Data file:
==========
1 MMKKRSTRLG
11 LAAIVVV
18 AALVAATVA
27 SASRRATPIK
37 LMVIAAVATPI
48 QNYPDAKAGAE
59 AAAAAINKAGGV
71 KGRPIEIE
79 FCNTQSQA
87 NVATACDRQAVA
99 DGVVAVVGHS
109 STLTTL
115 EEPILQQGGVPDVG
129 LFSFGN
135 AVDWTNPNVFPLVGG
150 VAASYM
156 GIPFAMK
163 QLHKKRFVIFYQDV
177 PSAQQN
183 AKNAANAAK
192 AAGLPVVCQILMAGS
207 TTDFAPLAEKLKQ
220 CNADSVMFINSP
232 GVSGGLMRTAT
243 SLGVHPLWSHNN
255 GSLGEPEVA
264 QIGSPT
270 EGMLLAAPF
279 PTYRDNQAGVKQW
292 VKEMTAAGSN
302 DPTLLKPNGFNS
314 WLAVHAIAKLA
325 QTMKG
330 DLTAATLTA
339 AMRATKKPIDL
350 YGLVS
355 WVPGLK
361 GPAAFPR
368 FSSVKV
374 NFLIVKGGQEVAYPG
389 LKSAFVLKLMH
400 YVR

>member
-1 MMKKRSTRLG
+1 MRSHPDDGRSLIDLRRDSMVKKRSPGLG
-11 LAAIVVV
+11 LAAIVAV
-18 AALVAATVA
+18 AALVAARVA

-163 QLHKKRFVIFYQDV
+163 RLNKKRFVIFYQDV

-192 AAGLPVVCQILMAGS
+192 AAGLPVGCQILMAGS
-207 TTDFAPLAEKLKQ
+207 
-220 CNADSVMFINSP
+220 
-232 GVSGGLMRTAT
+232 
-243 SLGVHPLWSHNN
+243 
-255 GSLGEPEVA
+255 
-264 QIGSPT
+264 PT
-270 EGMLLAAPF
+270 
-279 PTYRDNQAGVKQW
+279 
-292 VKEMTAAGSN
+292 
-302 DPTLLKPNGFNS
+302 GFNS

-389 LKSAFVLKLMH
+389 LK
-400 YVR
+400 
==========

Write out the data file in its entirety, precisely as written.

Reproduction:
1 MMKKRSTRLG
11 LAAIVVV
18 AALVAATVA
27 SASRRATPIK
37 LMVIAAVATPI
48 QNYPDAKAGAE
59 AAAAAINKAGGV
71 KGRPIEIE
79 FCNTQSQA
87 NVATACDRQAVA
99 DGVVAVVGHS
109 STLTTL
115 EEPILQQGGVPDVG
129 LFSFGN
135 AVDWTNPNVFPLVGG
150 VAASYM
156 GIPFAMK
163 QLHKKRFVIFYQDV
177 PSAQQN
183 AKNAANAAK
192 AAGLPVVCQILMAGS
207 TTDFAPLAEKLKQ
220 CNADSVMFINSP
232 GVSGGLMRTAT
243 SLGVHPLWSHNN
255 GSLGEPEVA
264 QIGSPT
270 EGMLLAAPF
279 PTYRDNQAGVKQW
292 VKEMTAAGSN
302 DPTLLKPNGFNS
314 WLAVHAIAKLA
325 QTMKG
330 DLTAATLTA
339 AMRATKKPIDL
350 YGLVS
355 WVPGLK
361 GPAAFPR
368 FSSVKV
374 NFLIVKGGQEVAYPG
389 LKSAFVLKLMH
400 YVR

>member
-1 MMKKRSTRLG
+1 MRSHPDDGRSLIDLRRDSMVKKRSPGLG
-11 LAAIVVV
+11 LAAIVAV
-18 AALVAATVA
+18 AALVAARVA

-163 QLHKKRFVIFYQDV
+163 RLNKKRFVIFYQDV

-192 AAGLPVVCQILMAGS
+192 AAGLPVGCQILMAGS
-207 TTDFAPLAEKLKQ
+207 
-220 CNADSVMFINSP
+220 
-232 GVSGGLMRTAT
+232 
-243 SLGVHPLWSHNN
+243 
-255 GSLGEPEVA
+255 
-264 QIGSPT
+264 PT
-270 EGMLLAAPF
+270 
-279 PTYRDNQAGVKQW
+279 
-292 VKEMTAAGSN
+292 
-302 DPTLLKPNGFNS
+302 GFNS

-389 LKSAFVLKLMH
+389 LK
-400 YVR
+400 